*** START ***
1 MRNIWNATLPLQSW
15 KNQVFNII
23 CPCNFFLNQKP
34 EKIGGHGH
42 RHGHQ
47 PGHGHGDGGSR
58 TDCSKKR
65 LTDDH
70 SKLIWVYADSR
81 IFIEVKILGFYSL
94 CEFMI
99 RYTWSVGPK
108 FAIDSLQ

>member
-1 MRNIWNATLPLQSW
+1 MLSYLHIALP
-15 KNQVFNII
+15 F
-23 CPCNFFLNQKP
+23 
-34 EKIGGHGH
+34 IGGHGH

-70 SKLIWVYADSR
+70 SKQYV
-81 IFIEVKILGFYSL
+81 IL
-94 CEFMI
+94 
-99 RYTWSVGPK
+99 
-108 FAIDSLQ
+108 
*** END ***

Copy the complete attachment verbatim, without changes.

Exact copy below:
1 MRNIWNATLPLQSW
15 KNQVFNII
23 CPCNFFLNQKP
34 EKIGGHGH
42 RHGHQ
47 PGHGHGDGGSR
58 TDCSKKR
65 LTDDH
70 SKLIWVYADSR
81 IFIEVKILGFYSL
94 CEFMI
99 RYTWSVGPK
108 FAIDSLQ

>member
-1 MRNIWNATLPLQSW
+1 MLSYLHIALP
-15 KNQVFNII
+15 F
-23 CPCNFFLNQKP
+23 
-34 EKIGGHGH
+34 IGGHGH

-70 SKLIWVYADSR
+70 SKQYV
-81 IFIEVKILGFYSL
+81 IL
-94 CEFMI
+94 
-99 RYTWSVGPK
+99 
-108 FAIDSLQ
+108 